Fig. 1: The dimensions we finally adopted.

The result is shown in Fig. 1. and is self-explanatory, if rather remarkable, and merits close study. The luff and the yard are both two-thirds the length of the boom and battens; the length of the leech of the topmost (sixth) panel is half the boom, the next one down, a third, and the remaining four panels decrease by an eighth of that until the leech of the bottom panel is a half that of the fifth.

The total length of the leech is 1¾ times the length of the boom. Other useful features to note are the horizontal distance of the top of the yard from the vertical line of the luff which is a third of the length of the yard; the area of the sail is 10% greater than the square on the boom; the aspect is then 1.1; and on average only 8% of the width of the sail rig forward of the mast, Fig. 1 aiso shows the location of the centre of effort.

Having determined the shape of the Chinese ocean-going junk sail, the question then arose: “how did they make it?* The answer is found briefly but clearly in Worcester’s The Junks and Sampans of the Yangtze, p72.

I can do no better than use Worcester’s own words: “The rough dimensions of the sail having been determined, the yard, boom and battens are laid out on the ground out connected up to the bolt ropes so as to form a frame…

“The sailcloths are then laid over the framework, and the family set to work to join them together in inch-wide seams. Strengthening pieces are affixed where necessary.

“The sail is next sewn to the bolt ropes. Usually the sails are double roped, the sail being sewn to the inner rope, to which the outer one is secured by twine stops at irregular intervals of about 6 inches. The sail is next laced to a bamboo at head and foot, which in turn is lashed to the yard or boom at intervals of about 46 inches.”

My wife and I followed this procedure. The yard and boom (boom length 11½ft) were made from pine to the shapes and sections given by Hasler & McLeod.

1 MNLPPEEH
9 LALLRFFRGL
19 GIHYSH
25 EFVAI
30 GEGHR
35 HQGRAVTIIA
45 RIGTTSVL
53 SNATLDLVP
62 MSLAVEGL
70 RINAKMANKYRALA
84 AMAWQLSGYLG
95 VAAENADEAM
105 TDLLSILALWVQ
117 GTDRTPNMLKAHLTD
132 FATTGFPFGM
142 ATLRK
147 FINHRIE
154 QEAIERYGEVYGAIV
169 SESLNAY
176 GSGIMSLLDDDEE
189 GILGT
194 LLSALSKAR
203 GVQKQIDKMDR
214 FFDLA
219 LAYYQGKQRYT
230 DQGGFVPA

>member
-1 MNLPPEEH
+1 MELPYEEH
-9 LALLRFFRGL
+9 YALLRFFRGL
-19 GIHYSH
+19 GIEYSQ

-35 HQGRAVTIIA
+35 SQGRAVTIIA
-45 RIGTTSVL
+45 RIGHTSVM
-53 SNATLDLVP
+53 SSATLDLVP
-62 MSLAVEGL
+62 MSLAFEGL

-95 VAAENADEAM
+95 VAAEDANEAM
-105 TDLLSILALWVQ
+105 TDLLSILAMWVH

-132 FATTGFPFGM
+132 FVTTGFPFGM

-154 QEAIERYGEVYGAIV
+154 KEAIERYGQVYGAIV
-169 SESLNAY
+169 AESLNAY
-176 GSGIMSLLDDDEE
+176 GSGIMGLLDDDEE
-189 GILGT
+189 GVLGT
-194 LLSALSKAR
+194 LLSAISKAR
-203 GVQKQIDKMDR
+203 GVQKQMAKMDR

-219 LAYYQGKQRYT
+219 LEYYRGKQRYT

The battens were made from 10ft lengths of garden bamboo, strapped together butt ends outward using self-adhesive strapping tape from B&Q (which show no signs of coming apart after a year and a half at sea).

Bolt ropes were 5mm matt polyester. The sail, cut to shape and hemmed round a thinner rope, was made from a Bradshaw’s tarpaulin.

The yard, battens and boom were roped together on the lawn, with dimensions along luff and leech as in Fig. 1. A ‘halyard’ was fastened from the centre of the yard to a stake; a downhaul, fastened one foot from the forward end of the boom, was pulled tight to another stake, so the frame was tightly stretched. The sail was then laced to the frame all round, and along the battens.

This procedure is fundamentally different from that of attaching the battens to the sail as in the Hasler-McLeod westernised junk boat. The framework of the Chinese sail has a certain cohesion — the luff and leech ropes providing some stiffness — so it moves and changes shape as the whole.

The battens don’t shake about loosely, spilling the wind out of the sail in a choppy sea. Look at the photographs in The Last Sailors and in Setting Sail of Chinese junk boats sailing close-hauled.

Clearly, the sails are not flat. The leech is curved giving twist in the sail and curvature to the upper part; the lower battens are flexible, giving curvature there; the individual panels all have some fullness in them.

I sought to achieve the same features. Each batten was made just sufficiently flexible to have a 10% depth of curvature at the maximum load its associated panels would transmit to it at a windspeed which made reefing desirable.

Some fullness was put in each panel by pressing it down into the grass while it was laced to the luff and leech ropes {stretched tight) and to the battens.

This creased the corners of the panels, with no detrimental effect. All the battens were sheeted, with spans across battens 5 and 4, 3 and 2, 1 and the boom. A luff hauling parral was put on the upper four battens, using spans across pairs in the usual Chinese way.